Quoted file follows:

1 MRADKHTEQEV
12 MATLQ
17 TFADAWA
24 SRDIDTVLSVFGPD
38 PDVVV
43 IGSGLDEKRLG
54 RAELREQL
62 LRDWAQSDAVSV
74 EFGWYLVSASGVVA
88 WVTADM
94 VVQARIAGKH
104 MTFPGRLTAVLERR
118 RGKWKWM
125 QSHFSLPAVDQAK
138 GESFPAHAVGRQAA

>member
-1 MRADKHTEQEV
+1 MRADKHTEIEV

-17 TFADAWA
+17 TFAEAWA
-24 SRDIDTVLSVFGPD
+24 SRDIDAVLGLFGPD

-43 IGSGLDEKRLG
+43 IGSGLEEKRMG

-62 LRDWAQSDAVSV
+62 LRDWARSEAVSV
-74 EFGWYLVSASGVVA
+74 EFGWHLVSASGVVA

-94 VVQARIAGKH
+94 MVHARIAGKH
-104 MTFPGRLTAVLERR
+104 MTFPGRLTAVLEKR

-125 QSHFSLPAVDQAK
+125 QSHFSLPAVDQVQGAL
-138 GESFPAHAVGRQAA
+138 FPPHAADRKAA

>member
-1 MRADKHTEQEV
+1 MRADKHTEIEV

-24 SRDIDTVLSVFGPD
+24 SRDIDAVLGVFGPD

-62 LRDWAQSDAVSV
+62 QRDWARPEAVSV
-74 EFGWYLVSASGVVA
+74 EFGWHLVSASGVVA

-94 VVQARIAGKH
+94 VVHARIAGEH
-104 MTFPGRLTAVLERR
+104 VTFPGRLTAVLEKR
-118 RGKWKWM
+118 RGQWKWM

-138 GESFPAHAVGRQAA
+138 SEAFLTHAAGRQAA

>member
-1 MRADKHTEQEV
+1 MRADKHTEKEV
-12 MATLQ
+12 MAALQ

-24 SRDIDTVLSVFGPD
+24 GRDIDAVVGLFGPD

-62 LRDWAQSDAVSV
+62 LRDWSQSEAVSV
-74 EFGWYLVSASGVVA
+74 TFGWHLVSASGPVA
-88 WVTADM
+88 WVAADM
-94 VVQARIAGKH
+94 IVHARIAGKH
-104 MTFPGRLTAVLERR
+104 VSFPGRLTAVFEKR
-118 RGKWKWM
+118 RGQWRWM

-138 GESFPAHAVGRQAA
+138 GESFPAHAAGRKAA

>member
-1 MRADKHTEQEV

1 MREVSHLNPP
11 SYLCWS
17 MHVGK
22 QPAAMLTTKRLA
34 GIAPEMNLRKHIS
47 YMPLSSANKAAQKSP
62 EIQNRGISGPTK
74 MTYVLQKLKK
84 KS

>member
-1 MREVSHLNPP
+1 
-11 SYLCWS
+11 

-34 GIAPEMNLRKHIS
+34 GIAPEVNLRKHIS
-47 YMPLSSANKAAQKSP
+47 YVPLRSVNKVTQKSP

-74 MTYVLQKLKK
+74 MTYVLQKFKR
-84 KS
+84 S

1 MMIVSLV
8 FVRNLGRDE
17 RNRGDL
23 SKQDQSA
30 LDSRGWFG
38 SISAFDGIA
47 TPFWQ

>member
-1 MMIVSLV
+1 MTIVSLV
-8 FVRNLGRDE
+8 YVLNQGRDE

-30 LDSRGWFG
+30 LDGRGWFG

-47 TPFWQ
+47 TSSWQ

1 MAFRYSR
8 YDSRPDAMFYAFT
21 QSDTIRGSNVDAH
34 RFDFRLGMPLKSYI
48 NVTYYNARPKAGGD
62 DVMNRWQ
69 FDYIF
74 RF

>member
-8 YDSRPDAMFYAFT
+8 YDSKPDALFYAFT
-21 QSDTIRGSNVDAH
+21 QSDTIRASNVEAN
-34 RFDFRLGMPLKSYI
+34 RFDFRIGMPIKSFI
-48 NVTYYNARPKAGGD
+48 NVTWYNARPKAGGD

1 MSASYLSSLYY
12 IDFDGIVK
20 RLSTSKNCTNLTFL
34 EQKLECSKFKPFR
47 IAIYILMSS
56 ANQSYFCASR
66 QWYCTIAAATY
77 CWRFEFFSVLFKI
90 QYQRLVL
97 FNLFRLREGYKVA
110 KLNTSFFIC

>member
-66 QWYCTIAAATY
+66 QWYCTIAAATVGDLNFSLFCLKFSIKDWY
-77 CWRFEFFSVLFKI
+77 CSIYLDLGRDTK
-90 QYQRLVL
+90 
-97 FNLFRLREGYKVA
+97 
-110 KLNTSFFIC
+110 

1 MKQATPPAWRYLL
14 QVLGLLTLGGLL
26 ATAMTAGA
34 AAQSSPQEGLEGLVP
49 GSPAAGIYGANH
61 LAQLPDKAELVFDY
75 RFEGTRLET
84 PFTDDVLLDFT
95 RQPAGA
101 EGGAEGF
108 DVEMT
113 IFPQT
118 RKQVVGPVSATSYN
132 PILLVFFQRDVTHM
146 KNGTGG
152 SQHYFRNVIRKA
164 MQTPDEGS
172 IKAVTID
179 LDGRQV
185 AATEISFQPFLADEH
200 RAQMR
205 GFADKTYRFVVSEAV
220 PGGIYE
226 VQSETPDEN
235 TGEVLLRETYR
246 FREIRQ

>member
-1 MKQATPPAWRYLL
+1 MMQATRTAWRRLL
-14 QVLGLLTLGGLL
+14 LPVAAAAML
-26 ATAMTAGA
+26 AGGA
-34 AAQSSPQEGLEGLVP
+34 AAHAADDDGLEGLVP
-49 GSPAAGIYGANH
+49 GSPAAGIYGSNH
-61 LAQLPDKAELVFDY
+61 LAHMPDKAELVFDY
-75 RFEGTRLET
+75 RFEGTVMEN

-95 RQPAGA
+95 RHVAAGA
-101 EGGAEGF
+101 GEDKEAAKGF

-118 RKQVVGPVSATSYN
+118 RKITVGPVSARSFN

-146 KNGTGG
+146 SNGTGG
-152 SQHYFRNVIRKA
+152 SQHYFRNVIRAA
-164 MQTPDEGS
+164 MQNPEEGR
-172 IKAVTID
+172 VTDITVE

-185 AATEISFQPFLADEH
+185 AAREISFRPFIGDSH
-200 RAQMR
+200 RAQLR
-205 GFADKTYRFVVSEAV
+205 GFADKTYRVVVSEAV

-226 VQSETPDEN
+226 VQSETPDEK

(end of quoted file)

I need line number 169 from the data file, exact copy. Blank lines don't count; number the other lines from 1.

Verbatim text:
152 SQHYFRNVIRKA